Pakistanis trade kidneys for cash | Asia| An in-depth look at news from across the continent | DW | 29.08.2012
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Pakistanis trade kidneys for cash

Poverty and unemployment have pushed many Pakistanis to take desperate measures - health researches have pointed out that many Pakistanis are selling their organs to earn some cash.

According to the World Health Organization (WH0), about 10,000 illegally purchased organ transplants take place each year globally. Kidneys made up 75 percent of the organ trade and the biggest organ trafficking rackets were operating in China, India and Pakistan.

In Pakistan, most of the illicit transplantation cases have been reported from the Punjab province. Pakistan's National Human Organs Transplantation Authority says that most illegal kidney transplant facilities are in the Punjab.

Researchers say there are more sellers of human organs in Pakistan than buyers. Many people from the Middle East and other countries go to Pakistan to buy kidneys and other human organs.

The Pakistani government passed a transplantation law in 2010 to control illegal human organ transplantation in the country, but health experts say illegal transplantations and organ trafficking are on the rise.

Pakistani health experts and civil society activists say the law is ineffective and the government has completely failed to enforce it.

Organized racketeering

A slum in Lahore, Pakistan

Independent estimates put more than forty percent Pakistanis below the poverty line

Dr. Tipu Sultan, a health expert and civil society activist in Karachi, told DW that poverty was one of the main reasons behind the illegal trade in Pakistan, adding, however, that "it is not the only factor."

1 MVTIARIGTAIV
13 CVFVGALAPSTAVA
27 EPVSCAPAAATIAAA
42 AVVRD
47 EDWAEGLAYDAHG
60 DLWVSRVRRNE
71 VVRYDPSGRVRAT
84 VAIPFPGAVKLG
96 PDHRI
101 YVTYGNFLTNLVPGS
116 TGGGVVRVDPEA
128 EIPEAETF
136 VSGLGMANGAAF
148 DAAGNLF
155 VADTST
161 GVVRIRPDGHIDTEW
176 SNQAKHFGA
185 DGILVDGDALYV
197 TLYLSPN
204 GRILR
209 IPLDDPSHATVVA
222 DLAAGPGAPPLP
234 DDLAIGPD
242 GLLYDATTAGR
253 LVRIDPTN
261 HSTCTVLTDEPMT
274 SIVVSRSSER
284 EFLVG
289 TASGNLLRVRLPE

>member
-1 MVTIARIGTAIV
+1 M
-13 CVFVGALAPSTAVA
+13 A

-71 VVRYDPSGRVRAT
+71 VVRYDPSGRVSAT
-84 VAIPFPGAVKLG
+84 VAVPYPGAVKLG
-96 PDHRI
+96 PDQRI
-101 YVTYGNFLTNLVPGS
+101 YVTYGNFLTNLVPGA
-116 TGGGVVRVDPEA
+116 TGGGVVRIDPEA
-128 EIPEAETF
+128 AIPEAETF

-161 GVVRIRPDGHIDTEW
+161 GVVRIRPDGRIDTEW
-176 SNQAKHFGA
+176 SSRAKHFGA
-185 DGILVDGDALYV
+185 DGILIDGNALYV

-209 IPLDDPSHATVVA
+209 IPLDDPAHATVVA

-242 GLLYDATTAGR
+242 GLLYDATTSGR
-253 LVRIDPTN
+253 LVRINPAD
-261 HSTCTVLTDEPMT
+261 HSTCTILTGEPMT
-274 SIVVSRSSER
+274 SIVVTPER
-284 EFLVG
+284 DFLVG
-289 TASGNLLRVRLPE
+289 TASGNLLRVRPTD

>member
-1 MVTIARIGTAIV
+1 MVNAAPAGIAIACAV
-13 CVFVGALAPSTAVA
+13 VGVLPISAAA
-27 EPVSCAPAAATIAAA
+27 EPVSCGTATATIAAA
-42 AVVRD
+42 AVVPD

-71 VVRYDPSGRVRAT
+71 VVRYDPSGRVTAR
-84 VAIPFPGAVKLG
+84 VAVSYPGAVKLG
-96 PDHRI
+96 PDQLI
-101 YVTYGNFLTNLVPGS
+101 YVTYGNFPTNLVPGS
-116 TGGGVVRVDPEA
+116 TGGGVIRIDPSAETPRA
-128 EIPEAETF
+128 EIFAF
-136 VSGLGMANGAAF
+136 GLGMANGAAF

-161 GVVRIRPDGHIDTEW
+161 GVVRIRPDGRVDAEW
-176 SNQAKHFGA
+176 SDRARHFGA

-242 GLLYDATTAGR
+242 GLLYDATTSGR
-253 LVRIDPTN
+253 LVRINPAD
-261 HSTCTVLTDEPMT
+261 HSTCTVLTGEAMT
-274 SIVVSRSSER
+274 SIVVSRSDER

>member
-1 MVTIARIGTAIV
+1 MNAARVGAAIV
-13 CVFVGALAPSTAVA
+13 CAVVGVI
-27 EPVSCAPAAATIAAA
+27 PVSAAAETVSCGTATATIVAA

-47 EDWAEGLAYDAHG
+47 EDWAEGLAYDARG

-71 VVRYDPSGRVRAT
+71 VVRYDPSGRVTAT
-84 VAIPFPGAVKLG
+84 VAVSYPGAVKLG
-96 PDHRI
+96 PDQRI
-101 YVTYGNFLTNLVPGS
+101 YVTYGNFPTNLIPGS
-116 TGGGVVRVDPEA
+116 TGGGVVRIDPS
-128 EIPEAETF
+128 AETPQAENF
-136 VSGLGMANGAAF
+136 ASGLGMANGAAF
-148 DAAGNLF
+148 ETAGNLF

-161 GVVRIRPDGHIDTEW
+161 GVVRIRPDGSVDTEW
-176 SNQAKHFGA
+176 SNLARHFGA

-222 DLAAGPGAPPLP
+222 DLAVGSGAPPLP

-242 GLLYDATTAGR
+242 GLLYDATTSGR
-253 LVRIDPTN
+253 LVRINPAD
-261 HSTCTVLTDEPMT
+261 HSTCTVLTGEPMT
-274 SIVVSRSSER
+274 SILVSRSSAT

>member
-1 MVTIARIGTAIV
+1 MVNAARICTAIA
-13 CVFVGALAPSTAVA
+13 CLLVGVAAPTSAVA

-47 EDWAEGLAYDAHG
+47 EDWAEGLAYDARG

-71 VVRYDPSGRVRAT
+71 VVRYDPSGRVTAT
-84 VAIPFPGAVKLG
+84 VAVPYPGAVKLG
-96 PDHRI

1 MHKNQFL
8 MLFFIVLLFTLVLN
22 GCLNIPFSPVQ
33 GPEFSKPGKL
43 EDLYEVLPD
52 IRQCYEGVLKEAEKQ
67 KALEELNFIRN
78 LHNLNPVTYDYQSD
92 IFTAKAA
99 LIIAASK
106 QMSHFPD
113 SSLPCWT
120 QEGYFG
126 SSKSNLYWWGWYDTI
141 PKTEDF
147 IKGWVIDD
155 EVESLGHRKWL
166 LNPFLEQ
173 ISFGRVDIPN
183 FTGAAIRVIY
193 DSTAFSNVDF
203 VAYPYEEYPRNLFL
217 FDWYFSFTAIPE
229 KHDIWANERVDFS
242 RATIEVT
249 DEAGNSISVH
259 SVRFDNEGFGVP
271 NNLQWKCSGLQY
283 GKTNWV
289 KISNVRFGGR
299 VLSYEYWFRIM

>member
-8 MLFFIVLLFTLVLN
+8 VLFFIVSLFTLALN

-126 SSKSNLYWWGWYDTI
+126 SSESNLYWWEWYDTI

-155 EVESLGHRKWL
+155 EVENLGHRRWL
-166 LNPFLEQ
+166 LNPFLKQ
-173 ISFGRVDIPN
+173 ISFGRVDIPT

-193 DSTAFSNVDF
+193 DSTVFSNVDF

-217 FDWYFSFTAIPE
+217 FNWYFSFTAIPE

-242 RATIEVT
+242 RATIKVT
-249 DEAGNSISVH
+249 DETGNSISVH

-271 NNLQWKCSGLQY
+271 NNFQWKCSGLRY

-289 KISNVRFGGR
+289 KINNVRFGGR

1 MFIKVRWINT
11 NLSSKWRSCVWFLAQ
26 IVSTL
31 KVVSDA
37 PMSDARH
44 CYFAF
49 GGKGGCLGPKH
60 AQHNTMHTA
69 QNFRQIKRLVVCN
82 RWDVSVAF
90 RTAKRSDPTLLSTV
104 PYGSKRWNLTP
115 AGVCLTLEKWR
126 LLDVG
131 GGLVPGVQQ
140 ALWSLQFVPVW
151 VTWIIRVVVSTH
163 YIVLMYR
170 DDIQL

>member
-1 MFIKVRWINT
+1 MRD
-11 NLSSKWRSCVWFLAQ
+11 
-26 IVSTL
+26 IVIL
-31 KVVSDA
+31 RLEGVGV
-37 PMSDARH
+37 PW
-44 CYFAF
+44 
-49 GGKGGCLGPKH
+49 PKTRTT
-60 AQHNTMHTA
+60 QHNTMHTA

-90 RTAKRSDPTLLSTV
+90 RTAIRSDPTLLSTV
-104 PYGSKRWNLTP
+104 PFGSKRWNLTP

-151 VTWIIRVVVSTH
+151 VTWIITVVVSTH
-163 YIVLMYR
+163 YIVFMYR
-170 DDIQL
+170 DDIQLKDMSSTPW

"There is a very strong racket of influential people from the medical sector as well as the government health departments who make money by selling human organs such as kidneys. Now we have reports that even liver is being transplanted and sold."

Sultan said he knew of villages in the Punjab where most people had illegally sold one of their kidneys. He said that the poor people in these villages were mostly illiterate and in need of money.

Dr. Farhat Muazzam of the Sindh Institute of Urology and Transplantation (SIUT) said that there was a big demand of illegal kidneys in Middle Eastern countries. Poor Pakistanis, she said, were fulfilling this demand.

Law enforcement

Pakistani health activists are campaigning for the proper implementation of the 2010 legislature restricting transplantations. In July, the Pakistani Supreme Court ordered all provincial governments to enforce the law and arrest those responsible. Activists say the government has not paid heed to the court's orders.

"Laws alone won't solve the problem," said Sultan. "The government and civil society also need to raise awareness about this issue. Then the issue is linked with the economic problems of the country. This needs to be tackled," he added.

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